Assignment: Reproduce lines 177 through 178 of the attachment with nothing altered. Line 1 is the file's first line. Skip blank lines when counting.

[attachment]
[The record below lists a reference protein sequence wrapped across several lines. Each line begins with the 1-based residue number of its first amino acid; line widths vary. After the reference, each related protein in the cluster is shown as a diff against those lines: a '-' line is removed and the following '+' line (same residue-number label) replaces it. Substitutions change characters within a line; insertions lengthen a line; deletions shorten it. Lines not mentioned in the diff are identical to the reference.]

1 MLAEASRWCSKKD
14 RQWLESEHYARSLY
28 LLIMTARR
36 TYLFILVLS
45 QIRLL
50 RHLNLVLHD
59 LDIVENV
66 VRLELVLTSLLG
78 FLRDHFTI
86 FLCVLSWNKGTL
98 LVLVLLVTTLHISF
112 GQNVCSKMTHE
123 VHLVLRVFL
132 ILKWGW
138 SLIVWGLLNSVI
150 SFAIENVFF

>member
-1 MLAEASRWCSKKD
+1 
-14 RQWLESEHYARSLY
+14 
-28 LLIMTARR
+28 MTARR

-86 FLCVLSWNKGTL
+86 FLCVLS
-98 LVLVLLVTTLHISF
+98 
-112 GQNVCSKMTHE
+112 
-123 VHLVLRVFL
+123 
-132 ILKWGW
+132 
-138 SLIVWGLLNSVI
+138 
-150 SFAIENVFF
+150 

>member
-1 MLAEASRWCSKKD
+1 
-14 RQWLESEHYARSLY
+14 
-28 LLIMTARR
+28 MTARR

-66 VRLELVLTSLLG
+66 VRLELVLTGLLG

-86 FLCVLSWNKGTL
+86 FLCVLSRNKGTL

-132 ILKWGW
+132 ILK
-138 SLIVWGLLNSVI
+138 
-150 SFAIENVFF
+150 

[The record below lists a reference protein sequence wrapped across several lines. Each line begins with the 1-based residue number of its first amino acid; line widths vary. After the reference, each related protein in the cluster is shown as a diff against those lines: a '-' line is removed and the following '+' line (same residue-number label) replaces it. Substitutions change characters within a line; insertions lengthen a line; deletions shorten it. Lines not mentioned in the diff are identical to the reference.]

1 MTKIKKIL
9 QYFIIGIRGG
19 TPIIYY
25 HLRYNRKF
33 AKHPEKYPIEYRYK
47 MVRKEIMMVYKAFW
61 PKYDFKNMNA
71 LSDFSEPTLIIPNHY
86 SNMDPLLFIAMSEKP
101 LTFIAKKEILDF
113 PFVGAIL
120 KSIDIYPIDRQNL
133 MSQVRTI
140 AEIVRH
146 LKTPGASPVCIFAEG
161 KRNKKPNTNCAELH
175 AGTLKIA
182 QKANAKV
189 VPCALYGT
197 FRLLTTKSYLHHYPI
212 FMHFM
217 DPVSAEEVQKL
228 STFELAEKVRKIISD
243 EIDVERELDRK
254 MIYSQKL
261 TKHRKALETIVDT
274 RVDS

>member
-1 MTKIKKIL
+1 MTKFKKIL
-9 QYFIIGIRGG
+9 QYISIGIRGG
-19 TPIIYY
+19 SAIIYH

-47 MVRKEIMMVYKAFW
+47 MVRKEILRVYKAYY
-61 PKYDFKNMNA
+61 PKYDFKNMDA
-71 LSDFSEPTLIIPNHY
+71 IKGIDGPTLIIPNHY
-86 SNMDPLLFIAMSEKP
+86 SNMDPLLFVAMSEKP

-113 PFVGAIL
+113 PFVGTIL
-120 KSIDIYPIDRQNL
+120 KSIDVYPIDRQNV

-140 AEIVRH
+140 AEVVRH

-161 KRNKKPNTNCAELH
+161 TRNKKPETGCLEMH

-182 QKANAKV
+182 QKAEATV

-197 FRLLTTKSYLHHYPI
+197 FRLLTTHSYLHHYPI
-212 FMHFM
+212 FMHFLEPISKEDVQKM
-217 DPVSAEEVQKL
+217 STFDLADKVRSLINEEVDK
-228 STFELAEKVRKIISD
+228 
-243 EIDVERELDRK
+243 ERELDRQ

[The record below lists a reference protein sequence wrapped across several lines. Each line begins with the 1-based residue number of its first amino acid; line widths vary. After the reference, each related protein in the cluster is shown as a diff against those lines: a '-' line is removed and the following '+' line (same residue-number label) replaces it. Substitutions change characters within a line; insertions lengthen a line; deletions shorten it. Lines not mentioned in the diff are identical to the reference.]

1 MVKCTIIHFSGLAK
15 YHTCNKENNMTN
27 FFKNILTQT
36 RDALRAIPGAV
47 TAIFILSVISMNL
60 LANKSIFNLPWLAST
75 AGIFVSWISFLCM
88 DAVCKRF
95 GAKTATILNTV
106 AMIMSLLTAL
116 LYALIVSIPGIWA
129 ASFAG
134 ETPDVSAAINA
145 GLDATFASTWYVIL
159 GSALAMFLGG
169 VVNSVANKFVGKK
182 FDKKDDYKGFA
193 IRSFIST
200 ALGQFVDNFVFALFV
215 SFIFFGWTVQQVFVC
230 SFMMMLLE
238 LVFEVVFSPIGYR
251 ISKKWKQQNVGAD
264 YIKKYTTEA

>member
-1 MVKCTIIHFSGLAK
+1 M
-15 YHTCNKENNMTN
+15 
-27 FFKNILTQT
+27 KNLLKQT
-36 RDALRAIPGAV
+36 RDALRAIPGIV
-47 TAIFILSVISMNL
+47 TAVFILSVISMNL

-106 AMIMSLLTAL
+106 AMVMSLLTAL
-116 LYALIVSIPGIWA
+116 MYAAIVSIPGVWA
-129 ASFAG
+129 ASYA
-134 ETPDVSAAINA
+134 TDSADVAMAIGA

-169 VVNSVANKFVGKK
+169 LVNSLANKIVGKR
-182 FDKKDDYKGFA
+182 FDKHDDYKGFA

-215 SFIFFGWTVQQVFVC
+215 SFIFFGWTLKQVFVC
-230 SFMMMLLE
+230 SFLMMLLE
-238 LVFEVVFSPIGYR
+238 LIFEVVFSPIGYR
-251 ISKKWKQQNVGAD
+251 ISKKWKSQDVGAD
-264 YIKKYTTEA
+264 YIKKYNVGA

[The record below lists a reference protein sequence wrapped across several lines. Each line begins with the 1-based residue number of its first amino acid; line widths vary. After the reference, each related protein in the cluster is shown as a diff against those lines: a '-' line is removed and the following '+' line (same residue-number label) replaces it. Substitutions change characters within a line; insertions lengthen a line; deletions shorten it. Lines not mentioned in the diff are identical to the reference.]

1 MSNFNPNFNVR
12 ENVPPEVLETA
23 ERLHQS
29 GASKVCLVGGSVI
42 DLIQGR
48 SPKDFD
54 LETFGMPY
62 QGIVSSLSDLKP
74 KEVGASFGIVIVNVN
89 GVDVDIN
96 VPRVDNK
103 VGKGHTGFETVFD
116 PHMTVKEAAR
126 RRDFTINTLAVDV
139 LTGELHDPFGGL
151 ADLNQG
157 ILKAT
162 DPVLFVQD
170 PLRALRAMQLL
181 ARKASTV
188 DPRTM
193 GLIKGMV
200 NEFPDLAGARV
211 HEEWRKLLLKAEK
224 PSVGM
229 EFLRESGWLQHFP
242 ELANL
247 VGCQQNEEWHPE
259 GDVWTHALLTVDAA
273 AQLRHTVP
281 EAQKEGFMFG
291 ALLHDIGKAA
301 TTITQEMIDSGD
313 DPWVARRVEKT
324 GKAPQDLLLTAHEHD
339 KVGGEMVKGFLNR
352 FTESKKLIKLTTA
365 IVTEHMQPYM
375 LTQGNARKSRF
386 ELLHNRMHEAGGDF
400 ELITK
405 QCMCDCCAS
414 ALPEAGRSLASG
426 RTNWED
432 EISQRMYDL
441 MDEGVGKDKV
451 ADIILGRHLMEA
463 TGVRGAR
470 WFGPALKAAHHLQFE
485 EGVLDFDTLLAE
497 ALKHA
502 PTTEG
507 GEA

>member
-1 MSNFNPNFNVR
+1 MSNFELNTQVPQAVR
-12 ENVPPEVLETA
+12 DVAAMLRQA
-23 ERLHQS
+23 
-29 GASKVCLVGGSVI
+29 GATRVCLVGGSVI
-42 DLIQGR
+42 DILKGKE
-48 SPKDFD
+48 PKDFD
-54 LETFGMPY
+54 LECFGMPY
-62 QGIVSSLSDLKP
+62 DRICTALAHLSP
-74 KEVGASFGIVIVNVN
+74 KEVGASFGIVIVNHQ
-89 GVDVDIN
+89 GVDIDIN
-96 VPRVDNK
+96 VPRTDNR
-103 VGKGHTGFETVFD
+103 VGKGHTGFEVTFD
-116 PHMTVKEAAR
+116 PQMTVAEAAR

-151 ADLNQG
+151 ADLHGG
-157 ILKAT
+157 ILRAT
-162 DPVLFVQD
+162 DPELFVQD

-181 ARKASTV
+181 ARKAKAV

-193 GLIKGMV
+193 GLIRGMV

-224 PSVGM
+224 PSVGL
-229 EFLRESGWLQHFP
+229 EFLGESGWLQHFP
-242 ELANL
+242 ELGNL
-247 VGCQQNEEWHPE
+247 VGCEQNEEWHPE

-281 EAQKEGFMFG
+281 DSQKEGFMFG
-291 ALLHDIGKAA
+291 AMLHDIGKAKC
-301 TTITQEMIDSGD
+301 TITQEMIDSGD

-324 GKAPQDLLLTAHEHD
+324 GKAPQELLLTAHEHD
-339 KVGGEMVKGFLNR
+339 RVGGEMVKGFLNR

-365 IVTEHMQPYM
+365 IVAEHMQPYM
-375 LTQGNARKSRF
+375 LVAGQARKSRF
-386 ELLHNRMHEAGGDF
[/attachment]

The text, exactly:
[The record below lists a reference protein sequence wrapped across several lines. Each line begins with the 1-based residue number of its first amino acid; line widths vary. After the reference, each related protein in the cluster is shown as a diff against those lines: a '-' line is removed and the following '+' line (same residue-number label) replaces it. Substitutions change characters within a line; insertions lengthen a line; deletions shorten it. Lines not mentioned in the diff are identical to the reference.]

1 MSNFNPNFNVR